Thursday, May 20, 2010

The Frog And The Scorpion

"The Frog and the Scorpion" is one of my favorite fables because it resonates so deeply in the root of human behavior. Often times we want to see the good in people because deep down we want the good to be seen in ourselves. We will look past patterns, beliefs, behavior, and history for that one moment of change.

The Frog and Scorpion story has had many variations, but the one I love and apply daily goes like this.

Once there was a scorpion. He had grown tired of his daily life and wanted a change. He left his home and ventured out in search of "something new". He walked through the forest until he came upon a river. He walked up and down the bank but there was no place to cross. Unable to swim he knew he was forced to turn back. Suddenly it began to rain and his way back was filling with water. The scorpion climbed on top of a rock for safety. Soon the rain had stopped but the scorpion was trapped. With nowhere to turn, he looked out upon the water and saw a frog.

Knowing he would die if he didn't get off that rock, he called out to the frog. He asked him if the he would give him a ride on his back to the other side of the river. Knowing the scorpion's history the frog said no. He believed that if he came close he would be stung and die. The scorpion explained,"why would I sting you? We will both die." The frog again said no. Stating that as soon as he helped him across, he would then sting him. The scorpion then again stated that he wouldn't sting him. That he would be so grateful for the help that he would leave him be.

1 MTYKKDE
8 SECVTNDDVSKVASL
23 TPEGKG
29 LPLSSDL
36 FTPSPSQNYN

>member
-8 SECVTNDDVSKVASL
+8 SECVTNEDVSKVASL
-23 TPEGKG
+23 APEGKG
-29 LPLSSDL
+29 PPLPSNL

Scorpions are not a new species. They are nearly prehistoric. Their behavior, attitudes, and patterns have been well documented. Just like in life, sometimes we know who we're dealing with but choose not to see it. We have the information, a pattern of consistant behavior...a mold of who they are, but we still give in hoping for "that" moment.

So the frog agreed. He allowed the scorpion on his back and began swimming across the river. About halfway across the frog felt a sharp pain and realized he had been stung. Filled with fear, doubt, hurt and question he looked into the eyes of the scorpion. "Why?" In our quest to offer those an opportunity for redemption, sometimes just to save themselves, we put our own lives and well being in jeopardy.

The frog's legs began to go numb, his body tense. Thinking to himself, he knew what the scorpion was like but couldn't believe he would make a decision that would kill them both. Where was the logic, the reason? With his last breath, he looked at the scorpion and again asked,"why?"

The frog died and the two of them began to sink into the river. Coldly the scorpion replied,"because it's my nature."

The scorpion didn't do anything outside of his character. His actions were consistant with who and what he had always been. In the end, it was the frog who was inconsistant and illogical. Wishing for an outcome that was unrealistic. It's not about the situation or the pursuasive talk...at the end of the day...we are who we are.

Because that's our nature.

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